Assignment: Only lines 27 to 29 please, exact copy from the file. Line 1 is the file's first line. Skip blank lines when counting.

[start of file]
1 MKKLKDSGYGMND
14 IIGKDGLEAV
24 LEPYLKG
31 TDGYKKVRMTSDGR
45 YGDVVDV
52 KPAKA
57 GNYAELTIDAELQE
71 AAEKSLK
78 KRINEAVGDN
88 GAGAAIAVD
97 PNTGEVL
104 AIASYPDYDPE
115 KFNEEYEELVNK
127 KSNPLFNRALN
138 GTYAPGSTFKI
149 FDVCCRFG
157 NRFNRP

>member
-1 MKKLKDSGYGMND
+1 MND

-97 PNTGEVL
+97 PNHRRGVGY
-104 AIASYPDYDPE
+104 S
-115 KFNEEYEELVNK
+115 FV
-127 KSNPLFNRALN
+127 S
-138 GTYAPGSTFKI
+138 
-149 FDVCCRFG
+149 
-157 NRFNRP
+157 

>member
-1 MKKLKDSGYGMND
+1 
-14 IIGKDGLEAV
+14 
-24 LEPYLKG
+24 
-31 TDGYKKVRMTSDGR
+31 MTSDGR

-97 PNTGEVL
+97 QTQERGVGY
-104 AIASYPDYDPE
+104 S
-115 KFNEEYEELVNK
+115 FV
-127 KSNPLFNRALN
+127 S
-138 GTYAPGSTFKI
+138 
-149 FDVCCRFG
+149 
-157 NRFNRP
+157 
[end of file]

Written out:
-127 KSNPLFNRALN
+127 S
-138 GTYAPGSTFKI